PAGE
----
Faculty of Science

A major ventilation renovation project at the Schulich Library is underway. Mechanical systems, including exhaust and ventilation, will be upgraded in order to bring systems up to modern standards and improve energy efficiency. This project, funded in part by the Government of Canada’s Post-secondary Institutions Strategic Investment Fund, consists of replacing the 34-year-old single system, located in the Frank Dawson Adams Building, with three independent systems that will serve Schulich Library, the main auditorium of the Adams Building, and multiple offices in the Adams Building.

Classified as: Renovations, Construction, HVAC
Published on: 29 Aug 2017

The McGill Career Planning Service (CaPS) would like to welcome all new students to McGill and welcome back all returning students. Whether you are just starting or finishing up, be sure to take advantage of CaPS in the year ahead. We are here to help you - whether you are trying to find a part-time job, prepare grad school applications, find post-graduation work or find out career possibilities related to your major. Click here for a full listing of programs and services.

Classified as: students
Published on: 16 Aug 2017
A team of chemists in Canada has developed a way to process metals without using toxic solvents and reagents. The system, which also consumes far less energy than conventional techniques, could greatly shrink the environmental impact of producing metals from raw materials or from post-consumer electronics.
Classified as: chemistry, Metals, Green Chemistry, refinement, recycling, Lumb, Friščić, mechanochemistry, science and technology
Published on: 7 Jun 2017

Ecosystems are a complex web of interactions. These ecological networks are being reorganized by extinctions and colonization events caused by human impacts, such as climate change and habitat destruction. In a paper published this week in Nature Ecology & Evolution, researchers from McGill University and University of British Columbia have developed a new theory to understand how complex ecological networks will reorganize in the future.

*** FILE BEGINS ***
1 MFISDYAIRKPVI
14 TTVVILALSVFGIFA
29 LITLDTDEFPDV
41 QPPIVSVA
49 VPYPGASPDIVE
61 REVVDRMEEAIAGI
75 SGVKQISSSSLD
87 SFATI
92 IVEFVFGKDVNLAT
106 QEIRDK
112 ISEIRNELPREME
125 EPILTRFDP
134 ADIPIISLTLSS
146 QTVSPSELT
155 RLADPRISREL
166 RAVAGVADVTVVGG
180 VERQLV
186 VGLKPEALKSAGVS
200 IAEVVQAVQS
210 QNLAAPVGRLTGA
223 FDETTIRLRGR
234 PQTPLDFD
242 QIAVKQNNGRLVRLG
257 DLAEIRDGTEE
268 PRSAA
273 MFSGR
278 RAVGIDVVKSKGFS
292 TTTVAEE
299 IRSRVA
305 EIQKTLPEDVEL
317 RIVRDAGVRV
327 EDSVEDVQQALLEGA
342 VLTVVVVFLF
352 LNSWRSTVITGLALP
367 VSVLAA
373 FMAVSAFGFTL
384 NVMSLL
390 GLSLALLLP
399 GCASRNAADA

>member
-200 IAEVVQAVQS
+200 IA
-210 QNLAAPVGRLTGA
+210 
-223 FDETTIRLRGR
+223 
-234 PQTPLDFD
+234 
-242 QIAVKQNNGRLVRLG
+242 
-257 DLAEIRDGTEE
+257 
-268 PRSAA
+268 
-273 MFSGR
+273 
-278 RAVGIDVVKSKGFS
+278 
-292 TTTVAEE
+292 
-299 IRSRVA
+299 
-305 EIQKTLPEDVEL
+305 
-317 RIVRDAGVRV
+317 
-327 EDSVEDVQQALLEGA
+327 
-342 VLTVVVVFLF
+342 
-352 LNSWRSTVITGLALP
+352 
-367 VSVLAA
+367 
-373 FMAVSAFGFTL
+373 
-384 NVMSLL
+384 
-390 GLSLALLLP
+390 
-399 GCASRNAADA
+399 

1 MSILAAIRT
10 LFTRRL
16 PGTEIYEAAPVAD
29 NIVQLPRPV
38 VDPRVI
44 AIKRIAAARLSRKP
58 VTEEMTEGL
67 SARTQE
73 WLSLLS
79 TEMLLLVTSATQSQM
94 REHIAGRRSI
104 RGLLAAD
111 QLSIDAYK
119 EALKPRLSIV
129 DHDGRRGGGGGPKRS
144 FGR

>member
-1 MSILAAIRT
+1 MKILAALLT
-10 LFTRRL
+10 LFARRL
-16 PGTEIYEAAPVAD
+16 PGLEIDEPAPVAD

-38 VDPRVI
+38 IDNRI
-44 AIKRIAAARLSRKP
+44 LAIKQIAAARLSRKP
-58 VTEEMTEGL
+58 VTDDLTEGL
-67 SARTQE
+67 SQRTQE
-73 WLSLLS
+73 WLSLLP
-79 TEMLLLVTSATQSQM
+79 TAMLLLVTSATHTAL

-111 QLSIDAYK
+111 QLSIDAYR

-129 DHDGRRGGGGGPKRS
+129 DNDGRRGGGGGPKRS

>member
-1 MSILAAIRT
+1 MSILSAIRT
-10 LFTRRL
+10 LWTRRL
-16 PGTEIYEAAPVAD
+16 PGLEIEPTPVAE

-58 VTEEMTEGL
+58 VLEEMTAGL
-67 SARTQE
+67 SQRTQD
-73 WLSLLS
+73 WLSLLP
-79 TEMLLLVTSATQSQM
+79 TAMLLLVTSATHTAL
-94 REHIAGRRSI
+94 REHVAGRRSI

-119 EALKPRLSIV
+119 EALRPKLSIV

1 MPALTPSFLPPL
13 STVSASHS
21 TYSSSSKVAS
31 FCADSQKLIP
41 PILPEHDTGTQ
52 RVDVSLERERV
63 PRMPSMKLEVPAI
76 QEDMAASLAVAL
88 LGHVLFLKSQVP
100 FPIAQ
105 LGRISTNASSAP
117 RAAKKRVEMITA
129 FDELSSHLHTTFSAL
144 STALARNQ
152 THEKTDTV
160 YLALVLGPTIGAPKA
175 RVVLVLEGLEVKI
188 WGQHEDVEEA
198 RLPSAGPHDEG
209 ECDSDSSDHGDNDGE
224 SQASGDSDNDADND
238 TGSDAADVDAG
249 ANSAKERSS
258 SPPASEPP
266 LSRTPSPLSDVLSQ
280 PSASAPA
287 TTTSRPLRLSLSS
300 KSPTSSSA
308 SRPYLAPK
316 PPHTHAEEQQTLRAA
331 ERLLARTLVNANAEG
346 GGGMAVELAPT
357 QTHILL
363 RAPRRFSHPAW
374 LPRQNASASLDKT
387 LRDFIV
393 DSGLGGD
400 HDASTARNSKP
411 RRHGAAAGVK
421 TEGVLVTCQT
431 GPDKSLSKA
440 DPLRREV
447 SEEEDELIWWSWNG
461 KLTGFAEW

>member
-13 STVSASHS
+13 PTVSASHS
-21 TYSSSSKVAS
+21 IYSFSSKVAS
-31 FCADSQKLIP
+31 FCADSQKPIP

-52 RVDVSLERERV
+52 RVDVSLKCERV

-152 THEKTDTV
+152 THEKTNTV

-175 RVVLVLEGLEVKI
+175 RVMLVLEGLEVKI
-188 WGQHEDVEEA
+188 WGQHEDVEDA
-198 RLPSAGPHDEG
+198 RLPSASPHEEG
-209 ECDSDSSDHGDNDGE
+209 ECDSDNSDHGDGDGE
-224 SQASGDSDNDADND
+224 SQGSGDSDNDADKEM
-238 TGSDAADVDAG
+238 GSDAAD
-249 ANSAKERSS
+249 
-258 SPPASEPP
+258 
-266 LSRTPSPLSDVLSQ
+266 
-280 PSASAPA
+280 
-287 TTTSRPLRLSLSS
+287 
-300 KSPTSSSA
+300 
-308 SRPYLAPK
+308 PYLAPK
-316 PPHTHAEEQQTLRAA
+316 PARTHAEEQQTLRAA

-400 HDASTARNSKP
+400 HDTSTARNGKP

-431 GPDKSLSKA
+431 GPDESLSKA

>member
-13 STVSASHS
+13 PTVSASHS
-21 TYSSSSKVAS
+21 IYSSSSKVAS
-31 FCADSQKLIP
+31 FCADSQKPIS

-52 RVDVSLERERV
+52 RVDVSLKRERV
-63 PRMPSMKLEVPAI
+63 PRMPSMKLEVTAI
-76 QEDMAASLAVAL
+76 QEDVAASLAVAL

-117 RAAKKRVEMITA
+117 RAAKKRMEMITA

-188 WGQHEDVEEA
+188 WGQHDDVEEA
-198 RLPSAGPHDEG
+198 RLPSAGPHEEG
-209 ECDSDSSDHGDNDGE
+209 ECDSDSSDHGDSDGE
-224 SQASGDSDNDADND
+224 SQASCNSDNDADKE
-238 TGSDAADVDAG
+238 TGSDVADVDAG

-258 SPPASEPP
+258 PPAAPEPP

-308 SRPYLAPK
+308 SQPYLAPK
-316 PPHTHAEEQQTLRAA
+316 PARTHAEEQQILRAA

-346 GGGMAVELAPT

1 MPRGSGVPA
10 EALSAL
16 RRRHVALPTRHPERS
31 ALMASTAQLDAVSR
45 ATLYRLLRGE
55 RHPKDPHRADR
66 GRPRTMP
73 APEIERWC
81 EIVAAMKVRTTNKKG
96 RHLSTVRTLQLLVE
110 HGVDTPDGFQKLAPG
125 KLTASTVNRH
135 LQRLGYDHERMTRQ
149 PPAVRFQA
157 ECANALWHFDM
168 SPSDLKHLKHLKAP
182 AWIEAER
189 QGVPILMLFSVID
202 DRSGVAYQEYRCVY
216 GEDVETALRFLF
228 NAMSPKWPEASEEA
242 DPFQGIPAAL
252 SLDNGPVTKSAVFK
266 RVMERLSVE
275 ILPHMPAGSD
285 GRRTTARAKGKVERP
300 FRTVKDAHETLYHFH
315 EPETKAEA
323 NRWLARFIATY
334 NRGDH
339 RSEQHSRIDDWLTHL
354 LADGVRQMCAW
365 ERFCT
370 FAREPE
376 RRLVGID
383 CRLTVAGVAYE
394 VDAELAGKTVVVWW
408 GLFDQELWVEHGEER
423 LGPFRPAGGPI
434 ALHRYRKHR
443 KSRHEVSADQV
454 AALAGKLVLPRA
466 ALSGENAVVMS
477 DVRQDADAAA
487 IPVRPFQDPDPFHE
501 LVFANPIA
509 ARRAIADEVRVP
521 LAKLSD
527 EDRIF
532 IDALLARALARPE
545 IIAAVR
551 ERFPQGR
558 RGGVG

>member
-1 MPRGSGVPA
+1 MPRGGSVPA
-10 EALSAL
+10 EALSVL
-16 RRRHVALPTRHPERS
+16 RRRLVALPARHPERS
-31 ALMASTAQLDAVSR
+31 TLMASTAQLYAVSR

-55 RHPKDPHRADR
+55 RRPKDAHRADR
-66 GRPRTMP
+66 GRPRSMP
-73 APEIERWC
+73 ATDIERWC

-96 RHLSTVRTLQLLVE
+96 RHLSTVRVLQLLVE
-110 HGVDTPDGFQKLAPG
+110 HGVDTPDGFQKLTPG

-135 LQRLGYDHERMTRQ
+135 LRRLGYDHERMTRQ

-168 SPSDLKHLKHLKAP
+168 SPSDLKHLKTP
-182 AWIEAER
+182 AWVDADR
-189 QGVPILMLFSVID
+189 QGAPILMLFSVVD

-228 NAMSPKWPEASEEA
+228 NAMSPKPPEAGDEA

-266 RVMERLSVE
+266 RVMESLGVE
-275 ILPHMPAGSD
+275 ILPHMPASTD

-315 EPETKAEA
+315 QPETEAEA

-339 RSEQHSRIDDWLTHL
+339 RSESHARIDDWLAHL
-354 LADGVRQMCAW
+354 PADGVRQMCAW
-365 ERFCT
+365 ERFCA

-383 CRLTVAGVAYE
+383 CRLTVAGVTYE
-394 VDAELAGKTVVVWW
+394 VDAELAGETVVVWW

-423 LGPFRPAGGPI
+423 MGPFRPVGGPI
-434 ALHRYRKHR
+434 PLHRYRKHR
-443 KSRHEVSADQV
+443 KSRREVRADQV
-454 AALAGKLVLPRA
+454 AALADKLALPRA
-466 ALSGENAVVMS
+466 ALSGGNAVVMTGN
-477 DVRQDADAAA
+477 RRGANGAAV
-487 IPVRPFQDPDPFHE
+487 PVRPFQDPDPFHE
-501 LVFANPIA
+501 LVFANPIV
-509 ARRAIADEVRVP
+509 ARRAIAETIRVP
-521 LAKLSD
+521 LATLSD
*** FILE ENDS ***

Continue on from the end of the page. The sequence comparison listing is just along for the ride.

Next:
Classified as: conservation, climate change, landscape, environmental, biodiversity, Andrew Gonzalez, habitat, ecosystem, migration, Nature Ecology and Evolution, species, corridor
Published on: 9 May 2017

The same brain-chemical system that mediates feelings of pleasure from sex, recreational drugs, and food is also critical to experiencing musical pleasure, according to a study by McGill University researchers published today in the Nature journal Scientific Reports.

Classified as: music, brain, drugs, chemistry, sex, Scientific Reports, opioids, Levitin
Published on: 8 Feb 2017

The Natural Sciences and Engineering Research Council of Canada has awarded an E.W.R Steacie Memorial Fellowship to Prof. Tomislav Friščić, to support his work in an innovative branch of chemistry that aims to develop environmentally friendly alternatives to solvent-based chemical processes.  

NSERC awards up to six of these two-year, $250,000 fellowships annually to enhance the career development of outstanding and highly promising scientists and engineers.

Classified as: Green Chemistry, Friščić, NSERC, chemistry, mechanochemistry, solvent, Steacie, réaction
Published on: 7 Feb 2017

Astronomers have pinpointed for the first time the home galaxy of a Fast Radio Burst, moving scientists a step closer to detecting what causes these powerful but fleeting pulses of radio waves. FRBs, which last just a few thousandths of a second, have puzzled astrophysicists since their discovery a decade ago.

Classified as: astrophysics, galaxy, Kaspi, telescope, science and technology, Fast Radio Bursts, FRB, neutron star, magnetar, CHIME, Tendulkar, American Astronomical Society, Astrophysical Journal Letters, astronomers